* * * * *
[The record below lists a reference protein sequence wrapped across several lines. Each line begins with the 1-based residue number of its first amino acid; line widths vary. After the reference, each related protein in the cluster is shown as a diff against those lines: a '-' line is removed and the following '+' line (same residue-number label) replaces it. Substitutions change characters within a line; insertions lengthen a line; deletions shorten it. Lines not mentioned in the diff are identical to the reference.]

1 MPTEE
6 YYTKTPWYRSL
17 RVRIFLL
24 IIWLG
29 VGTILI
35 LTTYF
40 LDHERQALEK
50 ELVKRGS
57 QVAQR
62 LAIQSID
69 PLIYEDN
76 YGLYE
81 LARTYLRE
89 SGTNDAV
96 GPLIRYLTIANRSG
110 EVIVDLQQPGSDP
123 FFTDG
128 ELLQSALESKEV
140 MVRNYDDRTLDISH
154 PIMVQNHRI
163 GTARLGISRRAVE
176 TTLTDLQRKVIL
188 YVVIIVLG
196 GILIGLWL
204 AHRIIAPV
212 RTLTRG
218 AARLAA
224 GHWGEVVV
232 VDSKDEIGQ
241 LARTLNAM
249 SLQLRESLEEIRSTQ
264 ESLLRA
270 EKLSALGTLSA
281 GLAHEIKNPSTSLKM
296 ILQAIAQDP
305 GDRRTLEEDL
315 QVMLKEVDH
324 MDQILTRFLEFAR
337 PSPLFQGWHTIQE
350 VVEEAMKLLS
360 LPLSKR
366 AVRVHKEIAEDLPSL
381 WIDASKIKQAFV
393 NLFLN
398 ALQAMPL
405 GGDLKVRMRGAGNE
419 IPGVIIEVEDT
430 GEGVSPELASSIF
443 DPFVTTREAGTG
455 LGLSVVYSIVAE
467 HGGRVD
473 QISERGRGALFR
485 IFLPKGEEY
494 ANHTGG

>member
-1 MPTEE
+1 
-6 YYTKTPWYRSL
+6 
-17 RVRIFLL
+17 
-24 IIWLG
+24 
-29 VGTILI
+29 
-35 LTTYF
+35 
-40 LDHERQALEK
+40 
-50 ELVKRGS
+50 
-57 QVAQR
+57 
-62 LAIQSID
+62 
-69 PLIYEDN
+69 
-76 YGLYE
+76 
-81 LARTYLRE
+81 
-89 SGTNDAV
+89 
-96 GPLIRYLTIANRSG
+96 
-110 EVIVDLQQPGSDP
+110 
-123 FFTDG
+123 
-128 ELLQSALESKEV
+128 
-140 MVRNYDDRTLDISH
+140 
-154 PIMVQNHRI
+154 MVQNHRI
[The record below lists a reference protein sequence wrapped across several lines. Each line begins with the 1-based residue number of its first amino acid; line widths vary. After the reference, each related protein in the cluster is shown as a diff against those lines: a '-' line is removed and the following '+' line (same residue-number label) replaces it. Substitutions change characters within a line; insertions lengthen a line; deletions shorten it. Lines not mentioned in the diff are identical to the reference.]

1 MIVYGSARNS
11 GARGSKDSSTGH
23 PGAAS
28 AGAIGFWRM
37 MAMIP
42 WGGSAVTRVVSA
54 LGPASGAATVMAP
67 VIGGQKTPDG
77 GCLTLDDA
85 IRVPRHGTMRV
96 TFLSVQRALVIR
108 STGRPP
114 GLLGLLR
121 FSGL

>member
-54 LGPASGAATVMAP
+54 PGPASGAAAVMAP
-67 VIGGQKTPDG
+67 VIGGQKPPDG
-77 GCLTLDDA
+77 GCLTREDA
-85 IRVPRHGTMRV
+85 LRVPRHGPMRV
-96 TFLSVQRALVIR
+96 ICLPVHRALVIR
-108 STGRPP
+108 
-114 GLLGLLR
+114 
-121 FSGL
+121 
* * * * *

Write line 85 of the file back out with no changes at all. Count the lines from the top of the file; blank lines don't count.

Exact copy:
-96 GPLIRYLTIANRSG